MIT Faculty Newsletter  
Vol. XXXI No. 4
March / April 2019
The Proposed New Review Process
for Outside Funders and MIT's
Governance Problem
A 21st Century Education at MIT
March 4, 1969 Scientists Strike for Peace:
50 Years Later
An Open Letter to the MIT Corporation
FNL Elects Four New and One
Returning Editorial Board Members
Open Access Task Force
Draft Recommendations
The Octopus
Progress Towards an Improved
Undergraduate First-Year Experience
Update on the Academic Climate Survey
Undergraduate Admissions:
A Recommendation
Public Forums at the
Center for International Studies
International Collaborations and
Donations to the Endowment
Faculty Responses to the
2019 Academic Climate Survey
Printable Version

Update on the Academic Climate Survey

Jonathan Schwarz, Lydia Snover

This fall, we introduced the Academic Climate Survey (ACS) in the pages of the Faculty Newsletter, and have been invited to share some early observations of faculty data with FNL readers. We are grateful to all the members of the MIT community who took the time to share their experiences with us in the Academic Climate Survey (ACS). A response rate of nearly 70% is an indication that the topic of workplace climate in academic departments and research units is important to MIT faculty. The public report of overall results from the ACS can be found on the Institutional Research website.

Overall, 89% of MIT faculty are satisfied (very satisfied + somewhat satisfied) with their role at MIT. While the overall story is positive, there are some indicators that suggest room for improvement.

  • At an Institute level, female faculty respondents report higher levels of stress than male faculty respondents.
  • Underrepresented minority (Hispanic or Latino, American Indian or Alaska Native, Black or African American) faculty respondents are more likely to agree with the statements, “I have to work harder than my colleagues to be taken seriously,” and “I feel called on to represent a social identity or demographic group in my DLC (department, lab, or center).”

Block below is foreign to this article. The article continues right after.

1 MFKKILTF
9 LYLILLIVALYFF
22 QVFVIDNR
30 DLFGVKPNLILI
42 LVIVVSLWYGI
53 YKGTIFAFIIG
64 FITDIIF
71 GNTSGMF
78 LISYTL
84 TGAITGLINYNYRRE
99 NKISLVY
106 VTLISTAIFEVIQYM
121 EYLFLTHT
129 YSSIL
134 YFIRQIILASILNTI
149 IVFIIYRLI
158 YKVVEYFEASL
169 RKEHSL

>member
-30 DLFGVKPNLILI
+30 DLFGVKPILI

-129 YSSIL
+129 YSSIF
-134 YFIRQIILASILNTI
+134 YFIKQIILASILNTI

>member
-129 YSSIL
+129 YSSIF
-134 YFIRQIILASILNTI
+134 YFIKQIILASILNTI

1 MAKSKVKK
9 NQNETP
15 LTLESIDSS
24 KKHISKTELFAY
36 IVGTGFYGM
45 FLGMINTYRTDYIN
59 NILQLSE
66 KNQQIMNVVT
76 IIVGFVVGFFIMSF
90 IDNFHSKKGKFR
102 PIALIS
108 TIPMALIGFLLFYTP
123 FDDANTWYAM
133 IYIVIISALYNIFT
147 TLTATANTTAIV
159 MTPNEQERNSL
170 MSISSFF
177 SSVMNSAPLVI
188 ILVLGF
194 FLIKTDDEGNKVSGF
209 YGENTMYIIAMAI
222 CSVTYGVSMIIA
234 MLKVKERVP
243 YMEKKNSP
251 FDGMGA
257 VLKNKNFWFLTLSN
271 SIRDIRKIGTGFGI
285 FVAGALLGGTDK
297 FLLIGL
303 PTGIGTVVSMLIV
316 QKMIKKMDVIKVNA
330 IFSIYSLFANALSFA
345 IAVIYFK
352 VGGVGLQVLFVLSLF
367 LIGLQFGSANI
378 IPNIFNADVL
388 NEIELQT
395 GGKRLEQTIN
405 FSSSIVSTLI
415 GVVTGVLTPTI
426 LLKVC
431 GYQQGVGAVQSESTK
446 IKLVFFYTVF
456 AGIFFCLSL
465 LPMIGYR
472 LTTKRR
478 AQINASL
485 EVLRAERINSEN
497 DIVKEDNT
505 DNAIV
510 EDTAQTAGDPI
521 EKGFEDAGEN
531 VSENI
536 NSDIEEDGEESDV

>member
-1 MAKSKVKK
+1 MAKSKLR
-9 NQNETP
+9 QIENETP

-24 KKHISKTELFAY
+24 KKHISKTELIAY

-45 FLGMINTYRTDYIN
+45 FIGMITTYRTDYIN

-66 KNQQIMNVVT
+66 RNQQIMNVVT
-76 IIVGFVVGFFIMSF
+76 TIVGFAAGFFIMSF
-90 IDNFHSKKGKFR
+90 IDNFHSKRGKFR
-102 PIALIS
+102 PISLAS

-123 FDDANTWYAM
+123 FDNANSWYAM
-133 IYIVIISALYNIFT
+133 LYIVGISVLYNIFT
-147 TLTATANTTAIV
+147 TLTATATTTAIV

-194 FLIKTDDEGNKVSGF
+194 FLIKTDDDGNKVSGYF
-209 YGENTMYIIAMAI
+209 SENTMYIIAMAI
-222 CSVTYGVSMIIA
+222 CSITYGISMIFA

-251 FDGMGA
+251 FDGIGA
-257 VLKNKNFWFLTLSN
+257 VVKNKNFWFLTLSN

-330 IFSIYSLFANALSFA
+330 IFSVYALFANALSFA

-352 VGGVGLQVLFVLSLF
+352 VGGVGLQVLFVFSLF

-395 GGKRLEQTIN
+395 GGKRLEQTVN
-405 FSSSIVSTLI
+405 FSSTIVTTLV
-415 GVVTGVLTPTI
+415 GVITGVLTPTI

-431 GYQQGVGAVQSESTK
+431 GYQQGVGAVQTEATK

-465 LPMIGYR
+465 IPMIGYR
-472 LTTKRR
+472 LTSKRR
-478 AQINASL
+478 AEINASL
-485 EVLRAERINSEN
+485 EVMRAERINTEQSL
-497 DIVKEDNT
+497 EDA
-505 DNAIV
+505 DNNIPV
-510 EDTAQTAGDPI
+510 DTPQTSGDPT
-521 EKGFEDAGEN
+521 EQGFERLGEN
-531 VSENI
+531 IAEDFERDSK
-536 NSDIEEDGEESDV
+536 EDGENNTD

• Faculty who identify as lesbian/gay/bisexual/pansexual/other sexuality disagree that their DLC is diverse, and report feeling isolated very often at higher rates compared to faculty respondents who identify as straight or heterosexual.

For the first time, we asked respondents whether or not they have a disability. Data from faculty respondents who identified as having a disability suggest they feel less integrated in their departments. For example, they agree (somewhat agree + strongly agree) at a higher rate that they feel excluded from informal networks in their DLC and have felt isolated somewhat more frequently than faculty respondents who do not identify as having a disability.

We continue to be concerned about the number and length of surveys on campus. As the Council on Family and Work revises the quadrennial Quality of Life (QoL) Survey, they are seeking opportunities to reduce the overall length of the QoL while incorporating the ACS as a module within that survey, which will be administered during the 2020 Independent Activities Period (IAP).

The culture of MIT is important – it binds us together in our mission to advance cutting-edge research and education. The Academic Climate Survey results show that not everyone experiences the same culture, and through the MindHandHeart initiative we will be able to share innovation across departments and better access expert campus resources. MIT remains committed to examining these issues so that we can continue to grow and improve. IR and MindHandHeart will continue to work with department heads and directors of centers and labs across campus to leverage these data as part of both new and ongoing efforts to ensure that MIT is a welcoming workplace. 

For the ACS responses of faculty with regard to stress, see MIT Numbers.

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